Firstly let me say that I don’t think an infographic CV can replace your traditional CV, however in a marketplace full of competition whatever your background or role your seeking anything that gives you an edge is worth considering.
To give myself that extra edge in my job seeking I decided to create an infographic CV and it went down really well with recruiters and the employer I ended up working with really rated it. For those of you not familiar with the term Infographics, they are graphic design tools for showing facts, figures and information in a much more visually pleasing and easy to digest format that is proving to be very popular, esepcially on the internet. If you haven’t seen any go to google or pinterest right now and type in infographics and you’ll see that they can be about almost anything, as long as there is some data and a story that the data can tell the viewer.
I must mention that I’m lucky enough to live with an exceptional graphic designer, Ben Chapman, who has helped me to pull together the infographic CV below. If you are interested in having your own infographic CV you can email Ben at: firstname.lastname@example.org to discuss your requirements. My infographic CV gives extra insight into my background, experience and skills that my traditional CV format does not and gives an at a glance guide to the type of person I am and the work roles I’m suitable for.
The great thing about infographics is how they can take a lot of seemingly boring data like the number of years experience I have in different sectors and visually show them in a way that is more meaningful than a paragraph of words or bullet points. The fact that I have more years experience in Finance and IT than other sectors comes out if you read the whole of my traditional CV, but with the infographic CV you can see it explicitly with just one glance.
I think of it as an additional marketing tool, not a replacement for my CV. I still upload my word doc version to the recruitment sites. Where I use my infographic CV is on all social media such as flickr and Facebook and it’s on my Linkedin profile and my website blog. I send it out in speculative emails to companies and recruiters. I also take it along to interviews. Wherever a recruitment website has the option to upload picture files I put my infographic cv there too.
I have to warn you though, this took a lot of hard work and collaborative effort from the designer and myself. Like any document or report an infographic is only as good as the data that you feed into it. Here are the main things I learned from going through this process:
- The important thing is to work out what you want your infographic CV to display, what’s the story you want it to tell? Knowing you want one and knowing what you want to put in it and what you want it to say about you are very different things!
- I did a lot of research before preparing the data for mine; I looked at good and bad examples on the net, thought about why I felt they were good or bad and how I could follow the best practice and avoid the bad.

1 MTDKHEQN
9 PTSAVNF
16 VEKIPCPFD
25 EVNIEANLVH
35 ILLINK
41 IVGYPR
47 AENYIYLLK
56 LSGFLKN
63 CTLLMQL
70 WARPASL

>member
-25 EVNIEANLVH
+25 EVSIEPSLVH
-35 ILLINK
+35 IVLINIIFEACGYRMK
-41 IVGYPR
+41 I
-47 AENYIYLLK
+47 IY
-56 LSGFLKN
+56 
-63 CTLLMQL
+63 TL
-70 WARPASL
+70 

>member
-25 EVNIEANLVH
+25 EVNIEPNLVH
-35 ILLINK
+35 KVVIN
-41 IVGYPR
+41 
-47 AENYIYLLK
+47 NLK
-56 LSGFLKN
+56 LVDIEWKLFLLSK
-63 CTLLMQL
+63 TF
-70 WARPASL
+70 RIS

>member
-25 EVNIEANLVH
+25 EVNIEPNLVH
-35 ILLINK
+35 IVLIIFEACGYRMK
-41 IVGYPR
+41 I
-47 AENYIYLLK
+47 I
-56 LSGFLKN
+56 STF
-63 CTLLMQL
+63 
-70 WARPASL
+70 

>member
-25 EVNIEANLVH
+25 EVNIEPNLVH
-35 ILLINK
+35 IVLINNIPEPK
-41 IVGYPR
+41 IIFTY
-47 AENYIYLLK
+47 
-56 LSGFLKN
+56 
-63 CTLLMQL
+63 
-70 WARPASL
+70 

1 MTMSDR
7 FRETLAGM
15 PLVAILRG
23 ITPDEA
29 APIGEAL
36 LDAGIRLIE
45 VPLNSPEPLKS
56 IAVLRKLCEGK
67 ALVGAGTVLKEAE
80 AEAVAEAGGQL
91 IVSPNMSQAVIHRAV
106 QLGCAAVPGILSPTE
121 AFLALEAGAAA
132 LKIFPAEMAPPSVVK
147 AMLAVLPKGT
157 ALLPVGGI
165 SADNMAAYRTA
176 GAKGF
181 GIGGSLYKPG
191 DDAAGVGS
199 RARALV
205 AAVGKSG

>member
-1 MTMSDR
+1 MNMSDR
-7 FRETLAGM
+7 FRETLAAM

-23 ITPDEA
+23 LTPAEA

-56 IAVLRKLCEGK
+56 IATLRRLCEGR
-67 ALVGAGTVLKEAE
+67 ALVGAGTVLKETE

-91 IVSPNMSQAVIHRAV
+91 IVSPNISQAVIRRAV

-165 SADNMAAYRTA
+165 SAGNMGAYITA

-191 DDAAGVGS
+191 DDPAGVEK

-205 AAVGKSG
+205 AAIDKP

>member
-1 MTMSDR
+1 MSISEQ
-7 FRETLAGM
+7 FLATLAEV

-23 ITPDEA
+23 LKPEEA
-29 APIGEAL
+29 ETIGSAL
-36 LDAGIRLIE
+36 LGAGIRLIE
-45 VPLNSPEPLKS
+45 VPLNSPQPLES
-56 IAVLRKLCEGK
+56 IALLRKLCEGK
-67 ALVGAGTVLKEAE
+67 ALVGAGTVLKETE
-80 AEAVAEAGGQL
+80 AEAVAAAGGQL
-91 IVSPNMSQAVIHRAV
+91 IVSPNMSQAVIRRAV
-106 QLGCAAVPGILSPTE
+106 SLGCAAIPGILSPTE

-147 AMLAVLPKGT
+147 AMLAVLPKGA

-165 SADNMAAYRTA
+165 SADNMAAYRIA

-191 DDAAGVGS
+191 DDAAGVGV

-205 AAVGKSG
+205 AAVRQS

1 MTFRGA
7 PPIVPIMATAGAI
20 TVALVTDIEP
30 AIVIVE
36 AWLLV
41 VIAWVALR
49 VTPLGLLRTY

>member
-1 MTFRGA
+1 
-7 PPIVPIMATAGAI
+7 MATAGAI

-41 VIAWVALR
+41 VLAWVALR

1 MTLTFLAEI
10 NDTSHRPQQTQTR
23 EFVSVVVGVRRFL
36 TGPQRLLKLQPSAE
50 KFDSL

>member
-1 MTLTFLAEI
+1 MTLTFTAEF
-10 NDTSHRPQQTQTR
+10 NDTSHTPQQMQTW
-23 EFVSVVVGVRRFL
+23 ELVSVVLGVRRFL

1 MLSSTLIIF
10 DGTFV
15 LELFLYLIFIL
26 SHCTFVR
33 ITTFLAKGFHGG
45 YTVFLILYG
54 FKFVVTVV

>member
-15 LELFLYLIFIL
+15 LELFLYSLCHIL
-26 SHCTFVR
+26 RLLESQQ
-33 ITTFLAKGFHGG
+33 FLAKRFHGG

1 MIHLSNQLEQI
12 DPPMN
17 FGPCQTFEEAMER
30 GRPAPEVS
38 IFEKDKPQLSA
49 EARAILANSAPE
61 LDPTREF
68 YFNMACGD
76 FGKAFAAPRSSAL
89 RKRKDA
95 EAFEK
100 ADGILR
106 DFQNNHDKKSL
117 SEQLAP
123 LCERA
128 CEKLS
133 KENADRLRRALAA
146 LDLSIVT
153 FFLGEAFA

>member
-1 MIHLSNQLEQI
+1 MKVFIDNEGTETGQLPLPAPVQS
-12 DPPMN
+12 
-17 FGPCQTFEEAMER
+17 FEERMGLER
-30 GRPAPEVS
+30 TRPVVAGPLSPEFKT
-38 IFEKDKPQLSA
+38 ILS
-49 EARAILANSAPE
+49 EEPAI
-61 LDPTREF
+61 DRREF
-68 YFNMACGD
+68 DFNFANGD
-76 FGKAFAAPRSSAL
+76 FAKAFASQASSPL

- I thought for a long time about the type of information that my traditional CV struggled to get across succinctly or explicitly and the type of additional information that I felt that recruiters would find interesting and useful to know about me. After all, if it isn’t going to enhance my CV and recruitment prospects then it wasn’t going to be worth the effort.
- I ended up with loads of potential ideas for the content and then used a logical thought process to prioritise the information to select the items that made the cut. One of the biggest examples of bad practice was where people tried to cram too much into their infographics and where they didn’t tell a story.
- Finally I worked closely with the designer to make sure that the end result still ‘felt’ like me. For instance the swirls are very much a part of my Wealie Enterprises and Wealie Arts branding and something that speaks of my creativity and the about me words are my own vision of my personality. Just like a traditional CV it is important that you feel this is something that is a true representation of who you are.
In conclusion I enjoyed the process of creating the inforgraphic CV it also helped me in my thinking to make some enhancements and changes to my standard CV as well. I must stress though that I don’t advocate replacing your traditional CV with an infographic. It’s better to think of it as an additional marketing tool, not a replacement for your CV.
When job seeking I still upload my word document version to the recruitment sites and always send the word document out to recruiters and companies, but now I also attach my infographic CV as well.
Where I really make my infographic CV work for me is on all social media such as flickr and Facebook and it’s on my Linkedin profile and my website blog. I also take it along to interviews and wherever a recruitment website has the option to upload picture files I put my infographic CVthere too.
I hope you found my tips above useful and that it has perhaps inspired you to start thinking about creating your own infographic CV. Here’s some useful links to get you started:
Good luck to everyone else who is back on the job market, if you need some help and advice on job hunting I have written a series of articles about job seeking which you might find useful:
Hints and Tips for Job Seeking
Networking and Your Online Professional Presence
Using Recruitment Websites
Hints and Tips For Successful Interviews
Job Hunting and Standing Out from the Crowd
Hints & Tips for CV Writing